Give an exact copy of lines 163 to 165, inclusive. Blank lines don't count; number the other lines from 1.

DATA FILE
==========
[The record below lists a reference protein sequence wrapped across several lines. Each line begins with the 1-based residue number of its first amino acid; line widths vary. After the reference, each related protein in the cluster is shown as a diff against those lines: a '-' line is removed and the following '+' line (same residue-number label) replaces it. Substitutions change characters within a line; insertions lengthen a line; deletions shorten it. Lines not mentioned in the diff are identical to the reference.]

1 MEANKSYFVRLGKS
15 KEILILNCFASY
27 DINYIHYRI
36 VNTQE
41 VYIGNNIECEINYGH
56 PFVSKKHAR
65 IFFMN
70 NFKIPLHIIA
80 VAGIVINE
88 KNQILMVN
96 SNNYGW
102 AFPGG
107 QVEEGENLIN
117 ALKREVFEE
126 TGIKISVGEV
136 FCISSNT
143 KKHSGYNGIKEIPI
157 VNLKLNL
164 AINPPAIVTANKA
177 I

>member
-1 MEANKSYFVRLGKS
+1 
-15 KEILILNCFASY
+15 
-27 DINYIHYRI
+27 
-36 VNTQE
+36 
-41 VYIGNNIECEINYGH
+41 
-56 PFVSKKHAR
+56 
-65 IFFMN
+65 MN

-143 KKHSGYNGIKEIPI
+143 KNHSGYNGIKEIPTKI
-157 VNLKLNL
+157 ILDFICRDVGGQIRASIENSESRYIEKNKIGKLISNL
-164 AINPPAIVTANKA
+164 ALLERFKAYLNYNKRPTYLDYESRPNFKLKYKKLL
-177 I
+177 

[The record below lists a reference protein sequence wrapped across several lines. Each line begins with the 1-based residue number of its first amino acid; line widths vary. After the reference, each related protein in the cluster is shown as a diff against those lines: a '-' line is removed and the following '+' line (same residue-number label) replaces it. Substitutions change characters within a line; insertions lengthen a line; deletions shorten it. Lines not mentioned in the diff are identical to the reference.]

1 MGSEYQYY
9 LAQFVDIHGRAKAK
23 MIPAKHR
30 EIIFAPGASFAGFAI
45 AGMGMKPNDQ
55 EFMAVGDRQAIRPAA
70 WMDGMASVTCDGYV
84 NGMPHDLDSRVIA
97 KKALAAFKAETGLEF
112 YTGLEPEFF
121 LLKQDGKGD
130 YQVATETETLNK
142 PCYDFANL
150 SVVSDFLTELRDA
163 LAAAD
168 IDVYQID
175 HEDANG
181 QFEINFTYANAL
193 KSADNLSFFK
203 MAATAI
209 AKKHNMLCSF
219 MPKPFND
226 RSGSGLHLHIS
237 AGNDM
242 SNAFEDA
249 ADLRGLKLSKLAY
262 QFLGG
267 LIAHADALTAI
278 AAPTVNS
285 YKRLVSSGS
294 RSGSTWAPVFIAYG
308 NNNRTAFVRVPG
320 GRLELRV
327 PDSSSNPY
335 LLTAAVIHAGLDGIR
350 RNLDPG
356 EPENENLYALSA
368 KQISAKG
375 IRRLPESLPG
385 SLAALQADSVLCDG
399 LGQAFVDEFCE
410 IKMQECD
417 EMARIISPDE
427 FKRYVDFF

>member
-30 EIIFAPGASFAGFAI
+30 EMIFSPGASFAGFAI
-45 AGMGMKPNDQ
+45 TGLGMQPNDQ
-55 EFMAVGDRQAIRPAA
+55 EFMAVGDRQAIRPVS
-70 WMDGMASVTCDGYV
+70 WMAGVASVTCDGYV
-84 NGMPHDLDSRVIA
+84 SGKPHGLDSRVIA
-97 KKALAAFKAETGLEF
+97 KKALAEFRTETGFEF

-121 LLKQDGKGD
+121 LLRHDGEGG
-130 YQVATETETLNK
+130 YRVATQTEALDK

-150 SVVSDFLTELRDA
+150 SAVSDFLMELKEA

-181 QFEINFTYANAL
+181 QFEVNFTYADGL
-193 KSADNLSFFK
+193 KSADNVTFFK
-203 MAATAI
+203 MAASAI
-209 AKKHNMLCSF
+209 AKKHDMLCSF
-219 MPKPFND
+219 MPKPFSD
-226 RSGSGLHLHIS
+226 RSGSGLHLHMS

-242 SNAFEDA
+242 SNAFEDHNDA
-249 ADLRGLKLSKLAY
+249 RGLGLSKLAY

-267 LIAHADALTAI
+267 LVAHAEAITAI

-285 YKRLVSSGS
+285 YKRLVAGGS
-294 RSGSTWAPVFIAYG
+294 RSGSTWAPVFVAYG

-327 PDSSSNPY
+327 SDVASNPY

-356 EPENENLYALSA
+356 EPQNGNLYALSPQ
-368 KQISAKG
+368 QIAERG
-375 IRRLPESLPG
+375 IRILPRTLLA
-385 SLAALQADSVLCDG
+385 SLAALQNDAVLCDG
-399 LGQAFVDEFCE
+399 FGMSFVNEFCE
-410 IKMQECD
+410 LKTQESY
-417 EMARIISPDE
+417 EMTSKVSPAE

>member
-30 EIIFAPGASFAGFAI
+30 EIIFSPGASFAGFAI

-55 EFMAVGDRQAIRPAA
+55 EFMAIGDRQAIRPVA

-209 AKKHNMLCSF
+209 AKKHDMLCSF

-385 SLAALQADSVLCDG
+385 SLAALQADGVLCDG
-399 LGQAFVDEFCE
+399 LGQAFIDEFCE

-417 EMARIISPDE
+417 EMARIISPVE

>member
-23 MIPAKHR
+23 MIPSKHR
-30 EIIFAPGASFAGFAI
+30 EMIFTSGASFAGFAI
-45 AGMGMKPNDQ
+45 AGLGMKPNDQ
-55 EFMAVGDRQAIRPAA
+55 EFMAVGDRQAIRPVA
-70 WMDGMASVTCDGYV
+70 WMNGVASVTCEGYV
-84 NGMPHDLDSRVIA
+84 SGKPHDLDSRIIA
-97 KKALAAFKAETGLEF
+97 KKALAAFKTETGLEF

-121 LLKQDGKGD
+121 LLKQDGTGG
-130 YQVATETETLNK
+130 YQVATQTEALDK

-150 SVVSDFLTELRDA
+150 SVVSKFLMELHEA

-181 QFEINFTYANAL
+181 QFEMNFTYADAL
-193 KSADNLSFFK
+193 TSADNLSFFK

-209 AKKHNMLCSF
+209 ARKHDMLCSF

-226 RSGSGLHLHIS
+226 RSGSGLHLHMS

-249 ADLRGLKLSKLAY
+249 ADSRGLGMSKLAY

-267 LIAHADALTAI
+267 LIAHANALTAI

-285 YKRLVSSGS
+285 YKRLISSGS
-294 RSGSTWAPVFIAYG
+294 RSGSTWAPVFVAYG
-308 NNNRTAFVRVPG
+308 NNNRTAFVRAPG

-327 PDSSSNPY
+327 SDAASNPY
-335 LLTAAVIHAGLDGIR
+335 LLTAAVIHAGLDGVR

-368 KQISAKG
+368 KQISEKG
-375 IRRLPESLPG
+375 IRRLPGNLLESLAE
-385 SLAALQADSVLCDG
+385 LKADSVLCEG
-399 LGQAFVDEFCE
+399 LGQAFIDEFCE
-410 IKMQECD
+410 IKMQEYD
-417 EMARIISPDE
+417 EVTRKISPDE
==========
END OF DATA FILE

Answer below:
-30 EIIFAPGASFAGFAI
+30 EMIFTSGASFAGFAI
-45 AGMGMKPNDQ